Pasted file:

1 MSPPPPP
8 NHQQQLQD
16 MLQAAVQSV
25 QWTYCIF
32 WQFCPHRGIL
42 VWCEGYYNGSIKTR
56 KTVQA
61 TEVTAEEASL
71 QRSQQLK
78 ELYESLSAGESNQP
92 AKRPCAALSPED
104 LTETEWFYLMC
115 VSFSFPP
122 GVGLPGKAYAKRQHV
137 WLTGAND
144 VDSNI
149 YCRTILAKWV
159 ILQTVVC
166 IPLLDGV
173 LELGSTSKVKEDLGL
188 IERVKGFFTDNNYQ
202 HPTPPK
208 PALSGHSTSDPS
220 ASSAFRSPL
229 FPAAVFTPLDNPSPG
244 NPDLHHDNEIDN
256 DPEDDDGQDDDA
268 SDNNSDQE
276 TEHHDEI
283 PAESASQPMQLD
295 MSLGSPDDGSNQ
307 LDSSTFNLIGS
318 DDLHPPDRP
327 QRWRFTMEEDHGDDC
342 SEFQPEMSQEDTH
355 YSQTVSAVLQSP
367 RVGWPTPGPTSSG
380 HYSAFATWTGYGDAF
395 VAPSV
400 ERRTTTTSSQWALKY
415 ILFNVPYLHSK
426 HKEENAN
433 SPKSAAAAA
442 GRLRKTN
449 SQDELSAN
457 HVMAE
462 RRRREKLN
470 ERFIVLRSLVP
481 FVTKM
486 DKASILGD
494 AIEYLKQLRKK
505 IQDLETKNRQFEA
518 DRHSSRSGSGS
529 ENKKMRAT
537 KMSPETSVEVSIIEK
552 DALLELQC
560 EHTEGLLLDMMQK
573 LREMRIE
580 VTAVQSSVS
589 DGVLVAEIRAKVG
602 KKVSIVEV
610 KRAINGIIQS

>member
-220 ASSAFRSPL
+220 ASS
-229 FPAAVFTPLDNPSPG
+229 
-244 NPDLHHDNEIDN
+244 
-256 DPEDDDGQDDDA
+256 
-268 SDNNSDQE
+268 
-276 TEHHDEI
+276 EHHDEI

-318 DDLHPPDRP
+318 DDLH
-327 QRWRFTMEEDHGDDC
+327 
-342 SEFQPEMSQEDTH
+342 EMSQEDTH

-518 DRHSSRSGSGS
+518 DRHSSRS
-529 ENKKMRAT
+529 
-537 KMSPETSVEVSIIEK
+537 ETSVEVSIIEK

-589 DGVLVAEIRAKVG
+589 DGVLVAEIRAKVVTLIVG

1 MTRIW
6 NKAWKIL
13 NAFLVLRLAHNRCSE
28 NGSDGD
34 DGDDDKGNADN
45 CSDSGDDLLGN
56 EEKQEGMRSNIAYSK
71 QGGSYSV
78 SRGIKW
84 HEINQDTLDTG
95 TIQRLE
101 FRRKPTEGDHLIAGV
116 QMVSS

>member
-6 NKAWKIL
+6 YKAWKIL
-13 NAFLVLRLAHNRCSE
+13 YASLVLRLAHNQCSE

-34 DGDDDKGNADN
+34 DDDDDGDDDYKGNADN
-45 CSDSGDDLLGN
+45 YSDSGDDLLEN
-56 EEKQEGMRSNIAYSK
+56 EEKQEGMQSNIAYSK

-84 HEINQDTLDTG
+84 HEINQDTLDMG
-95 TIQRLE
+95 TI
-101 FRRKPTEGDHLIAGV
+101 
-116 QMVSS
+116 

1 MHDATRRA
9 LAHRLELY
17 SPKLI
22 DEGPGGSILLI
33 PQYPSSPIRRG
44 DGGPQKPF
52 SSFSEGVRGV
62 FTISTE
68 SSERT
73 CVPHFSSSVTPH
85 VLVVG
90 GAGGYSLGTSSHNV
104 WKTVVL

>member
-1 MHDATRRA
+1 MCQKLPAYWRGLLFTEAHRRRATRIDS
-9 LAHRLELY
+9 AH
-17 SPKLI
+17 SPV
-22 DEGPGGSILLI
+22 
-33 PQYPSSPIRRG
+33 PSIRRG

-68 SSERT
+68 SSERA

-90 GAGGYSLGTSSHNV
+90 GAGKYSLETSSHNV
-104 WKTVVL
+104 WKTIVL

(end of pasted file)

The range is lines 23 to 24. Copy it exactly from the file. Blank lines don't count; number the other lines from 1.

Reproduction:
208 PALSGHSTSDPS
220 ASSAFRSPL